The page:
War of the Rebellion: Serial 092 Page 0389 Chapter LVI. THE SAVANNAH CAMPAIGN.

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[Inclosure Numbers 2.]

HEADQUARTERS NINTH PENNSYLVANIA CAVALRY,

Near King's Bridge, December 18, 1864.

CAPTAIN: I respectfully submit the following report of articles captured and destroyed by my command during the recent campaign:

Captured. Abandoned. Lost in

action.

Horses. . . 288 441 91

Mules. . . 152 13 . . . .

Carbines. . . 2 13 95

Sabers. . . . . . . 17 77

Colt . . . . . . . . 11

revolvers. . .

Horse . . . . 57 97

equipments. .

. sets. . .

I am, captain, respectfully, yours,

THOS. J. JORDAN,

Colonel Ninth Pennsylvania Cavalry.

Captain JAMES BEGGS,

Acting Assistant Adjutant-General.

Numbers 150. Report of Colonel Smith D. Atkins, Ninety-second Illinois Mounted Infantry, commanding Second Brigade. HDQRS. SECOND BRIGADE, THIRD CAVALRY DIVISION, Near King's Bridge, Ga., November 24, 1864.

CAPTAIN: In compliance with orders I beg to report:

November 14, my brigade left Marietta, Ga., at 7 a. m. ; crossed the Chattahoochee and encamped on railroad near East Point. November 15, marched at 8 a. m., Ninth Michigan Cavalry in advance; drove rebel picket all day, and encamped four miles west of Jonesborough. The Tenth Ohio Volunteer Cavalry drove the enemy out of their camp, capturing eight prisoners. Lieutenant Cockley, acting aide-de-camp on my staff, while examining the roads in our front, attended by an orderly, encountered four rebels, and, armed only with a saber, himself captured the four, and brought them into camp. November 16, marched at 7 a. m. At noon my brigade took the advance and encountered Wheeler's cavalry at Bear Creek Station. The Tenth Ohio Volunteer Cavalry, Lieutenant-Colonel Sanderson commanding, made a gallant saber charge against the enemy posted behind rail barricades; dismounted they drove them in confusion, killing and wounding many with the saber, and captured 20 prisoners, including 3 commissioned officers. I saw the charge myself, and take great pleasure in assuring the commanding general that the Twenty did its whole duty. Our loss was 4 killed, 7 wounded, and 4 captured. We encamped that night near Bear Creek Station. November 18, marched eighteen miles, and encamped on the Ocmulgee River. November 19, marched at 12 p. m. ; crossed the Ocmulgee on pontoons, and marched thirty miles to Clinton, Ga.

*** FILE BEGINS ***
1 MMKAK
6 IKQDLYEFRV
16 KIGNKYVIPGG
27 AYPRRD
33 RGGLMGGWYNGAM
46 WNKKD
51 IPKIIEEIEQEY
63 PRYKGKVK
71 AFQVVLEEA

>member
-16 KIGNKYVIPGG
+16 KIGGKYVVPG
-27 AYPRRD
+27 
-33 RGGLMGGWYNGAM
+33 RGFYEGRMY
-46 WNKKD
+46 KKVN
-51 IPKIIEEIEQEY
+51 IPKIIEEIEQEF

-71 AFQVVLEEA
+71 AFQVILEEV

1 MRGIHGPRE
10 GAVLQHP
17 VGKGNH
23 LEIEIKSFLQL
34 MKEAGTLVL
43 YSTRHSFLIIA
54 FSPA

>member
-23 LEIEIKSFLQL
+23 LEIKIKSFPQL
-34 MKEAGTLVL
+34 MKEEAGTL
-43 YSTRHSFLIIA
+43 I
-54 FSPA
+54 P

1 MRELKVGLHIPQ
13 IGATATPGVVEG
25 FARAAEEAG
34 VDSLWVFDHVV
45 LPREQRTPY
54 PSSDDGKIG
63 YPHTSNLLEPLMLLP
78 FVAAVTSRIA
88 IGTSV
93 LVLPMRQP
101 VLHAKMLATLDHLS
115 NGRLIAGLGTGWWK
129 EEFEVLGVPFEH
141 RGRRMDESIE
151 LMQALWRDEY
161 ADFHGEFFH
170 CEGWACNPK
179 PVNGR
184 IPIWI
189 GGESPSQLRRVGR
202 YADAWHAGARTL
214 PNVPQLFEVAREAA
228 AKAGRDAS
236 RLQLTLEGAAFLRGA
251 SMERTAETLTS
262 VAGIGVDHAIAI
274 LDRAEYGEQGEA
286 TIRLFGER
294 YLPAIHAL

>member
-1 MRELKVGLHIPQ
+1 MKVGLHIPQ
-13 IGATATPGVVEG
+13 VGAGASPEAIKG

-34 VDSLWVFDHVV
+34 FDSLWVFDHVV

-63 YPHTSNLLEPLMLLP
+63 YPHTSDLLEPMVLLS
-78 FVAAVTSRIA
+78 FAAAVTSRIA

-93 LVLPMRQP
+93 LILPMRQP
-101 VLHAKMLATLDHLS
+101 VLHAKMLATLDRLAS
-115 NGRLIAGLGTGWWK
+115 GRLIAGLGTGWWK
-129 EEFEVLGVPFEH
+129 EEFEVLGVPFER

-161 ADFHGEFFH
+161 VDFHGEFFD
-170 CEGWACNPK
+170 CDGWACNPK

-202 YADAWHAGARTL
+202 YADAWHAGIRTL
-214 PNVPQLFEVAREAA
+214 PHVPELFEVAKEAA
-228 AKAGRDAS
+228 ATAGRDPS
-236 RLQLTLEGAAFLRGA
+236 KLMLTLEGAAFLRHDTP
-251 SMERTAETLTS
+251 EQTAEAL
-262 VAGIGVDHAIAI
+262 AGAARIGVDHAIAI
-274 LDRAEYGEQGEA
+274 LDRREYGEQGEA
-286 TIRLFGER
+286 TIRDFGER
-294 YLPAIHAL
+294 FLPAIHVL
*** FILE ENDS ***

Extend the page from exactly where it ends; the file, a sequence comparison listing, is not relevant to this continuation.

November 20, moved from Clinton at 12 m., my brigade in the advance. The Ninety-second Illinois Mounted Infantry Volunteers, Lieutenant-Colonel Van Buskirk commanding, encountered Crews'